The administration of Wisconsin Gov. Scott Walker (R) unveiled a policy Thursday to hold protesters in the state Capitol liable for extra police or cleanup, in the aftermath of massive demonstrations earlier this year against anti-union legislation.
Under the policy, groups of four or more inside state buildings and 100 or more people outside the Capitol must obtain permits at least 72 hours in advance of protests. Groups could be charged $50 per hour per Capitol Police officer, while costs for other law enforcement agencies will vary. The police could also require advance payment and liability insurance or a bond. Cleanup could be charged to organizers.
The policy also makes it clear that spending the night in the Capitol, taping signs to Capitol walls not intended for signs, allowing the sale of food or other items in the Capitol and using sound equipment that would interfere with the building are all not allowed.
The policy is effective immediately. The administration says no one will be denied a permit based on the content of their event.
Edward Fallone, an associate professor at Marquette University Law School, told the Milwaukee Journal-Sentinel that the policy could be problematic since some groups might not be able to afford the costs. "I'm a little skeptical about charging people to express their First Amendment opinion," he said. "You can't really put a price tag on the First Amendment."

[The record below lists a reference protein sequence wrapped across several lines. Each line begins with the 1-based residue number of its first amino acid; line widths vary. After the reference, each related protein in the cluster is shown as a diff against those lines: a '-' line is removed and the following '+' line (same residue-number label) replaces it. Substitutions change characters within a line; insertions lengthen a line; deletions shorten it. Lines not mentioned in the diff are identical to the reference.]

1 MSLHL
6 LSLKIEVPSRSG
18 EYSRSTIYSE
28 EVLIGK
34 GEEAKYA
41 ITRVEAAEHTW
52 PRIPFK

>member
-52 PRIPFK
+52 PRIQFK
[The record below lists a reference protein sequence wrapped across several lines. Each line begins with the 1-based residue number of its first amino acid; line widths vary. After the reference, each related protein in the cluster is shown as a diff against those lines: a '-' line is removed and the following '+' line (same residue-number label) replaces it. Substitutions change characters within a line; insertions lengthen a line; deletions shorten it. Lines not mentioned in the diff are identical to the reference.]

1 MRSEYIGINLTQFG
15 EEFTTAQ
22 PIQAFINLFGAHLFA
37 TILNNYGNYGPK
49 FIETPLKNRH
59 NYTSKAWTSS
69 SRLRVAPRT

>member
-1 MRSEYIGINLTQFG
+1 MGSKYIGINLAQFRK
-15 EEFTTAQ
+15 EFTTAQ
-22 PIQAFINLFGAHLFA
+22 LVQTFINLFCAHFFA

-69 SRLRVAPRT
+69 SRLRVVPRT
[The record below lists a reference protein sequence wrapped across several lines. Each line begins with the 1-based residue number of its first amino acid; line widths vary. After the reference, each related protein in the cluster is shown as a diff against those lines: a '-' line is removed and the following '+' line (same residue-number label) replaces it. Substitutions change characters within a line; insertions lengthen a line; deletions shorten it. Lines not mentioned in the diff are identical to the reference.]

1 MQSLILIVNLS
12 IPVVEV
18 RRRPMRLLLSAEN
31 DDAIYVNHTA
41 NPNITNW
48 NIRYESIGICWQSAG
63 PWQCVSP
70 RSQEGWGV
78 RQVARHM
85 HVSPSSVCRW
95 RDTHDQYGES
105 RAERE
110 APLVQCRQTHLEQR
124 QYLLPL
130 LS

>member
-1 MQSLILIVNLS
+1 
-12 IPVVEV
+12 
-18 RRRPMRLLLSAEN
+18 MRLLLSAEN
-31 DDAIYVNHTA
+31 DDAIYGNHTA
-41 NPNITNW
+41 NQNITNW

The Wisconsin Department of Administration estimated cleanup and overtime costs for the protests earlier this year were about $8 million, including $270,000 for Capitol building repairs. About $3.9 million of the $8 million was for local law enforcement costs.
Gov. Walker is facing a recall effort. Activists announced earlier this week that they had gathered over 300,000 signatures in 12 days. For a recall, organizers need to collect 540,208 valid signatures by Jan. 17. An election could occur as early as March 27, but will likely be later.
Walker drew a few dozen protesters supporting the recall effort against him Friday as he lit the state Christmas tree. The tree has been controversial since Walker declared it a Christmas tree and not a holiday tree, as it had been called since 1985.
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